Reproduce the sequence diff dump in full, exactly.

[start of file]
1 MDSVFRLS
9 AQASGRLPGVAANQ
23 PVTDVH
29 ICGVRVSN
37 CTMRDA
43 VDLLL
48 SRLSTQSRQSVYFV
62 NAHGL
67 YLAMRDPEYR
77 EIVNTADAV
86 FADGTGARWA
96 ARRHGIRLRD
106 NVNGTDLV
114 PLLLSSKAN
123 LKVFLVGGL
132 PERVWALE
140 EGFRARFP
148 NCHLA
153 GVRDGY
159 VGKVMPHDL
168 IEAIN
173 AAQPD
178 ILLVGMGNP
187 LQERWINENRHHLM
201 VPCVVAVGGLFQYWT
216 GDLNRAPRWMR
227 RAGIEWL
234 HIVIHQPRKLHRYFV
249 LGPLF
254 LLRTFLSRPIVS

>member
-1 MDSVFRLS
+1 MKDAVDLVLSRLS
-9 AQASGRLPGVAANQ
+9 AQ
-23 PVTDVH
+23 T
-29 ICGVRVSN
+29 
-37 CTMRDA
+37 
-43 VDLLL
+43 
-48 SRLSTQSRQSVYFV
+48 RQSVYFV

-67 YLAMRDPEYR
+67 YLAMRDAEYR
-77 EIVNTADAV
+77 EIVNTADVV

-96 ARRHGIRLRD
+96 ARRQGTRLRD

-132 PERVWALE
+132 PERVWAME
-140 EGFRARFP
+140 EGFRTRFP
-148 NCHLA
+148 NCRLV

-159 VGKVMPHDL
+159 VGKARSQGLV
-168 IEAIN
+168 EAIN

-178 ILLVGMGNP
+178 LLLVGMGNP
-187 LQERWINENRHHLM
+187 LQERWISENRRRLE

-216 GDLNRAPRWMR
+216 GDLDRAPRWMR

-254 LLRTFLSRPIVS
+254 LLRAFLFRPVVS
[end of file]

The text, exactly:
1 MDSVFRLS
9 AQASGRLPGVAANQ
23 PVTDVH
29 ICGVRVSN
37 CTMRDA
43 VDLLL
48 SRLSTQSRQSVYFV
62 NAHGL
67 YLAMRDPEYR
77 EIVNTADAV
86 FADGTGARWA
96 ARRHGIRLRD
106 NVNGTDLV
114 PLLLSSKAN
123 LKVFLVGGL
132 PERVWALE
140 EGFRARFP
148 NCHLA
153 GVRDGY
159 VGKVMPHDL
168 IEAIN
173 AAQPD
178 ILLVGMGNP
187 LQERWINENRHHLM
201 VPCVVAVGGLFQYWT
216 GDLNRAPRWMR
227 RAGIEWL
234 HIVIHQPRKLHRYFV
249 LGPLF
254 LLRTFLSRPIVS

>member
-1 MDSVFRLS
+1 MKDAVDLVLSRLS
-9 AQASGRLPGVAANQ
+9 AQ
-23 PVTDVH
+23 T
-29 ICGVRVSN
+29 
-37 CTMRDA
+37 
-43 VDLLL
+43 
-48 SRLSTQSRQSVYFV
+48 RQSVYFV

-67 YLAMRDPEYR
+67 YLAMRDAEYR
-77 EIVNTADAV
+77 EIVNTADVV

-96 ARRHGIRLRD
+96 ARRQGTRLRD

-132 PERVWALE
+132 PERVWAME
-140 EGFRARFP
+140 EGFRTRFP
-148 NCHLA
+148 NCRLV

-159 VGKVMPHDL
+159 VGKARSQGLV
-168 IEAIN
+168 EAIN

-178 ILLVGMGNP
+178 LLLVGMGNP
-187 LQERWINENRHHLM
+187 LQERWISENRRRLE

-216 GDLNRAPRWMR
+216 GDLDRAPRWMR

-254 LLRTFLSRPIVS
+254 LLRAFLFRPVVS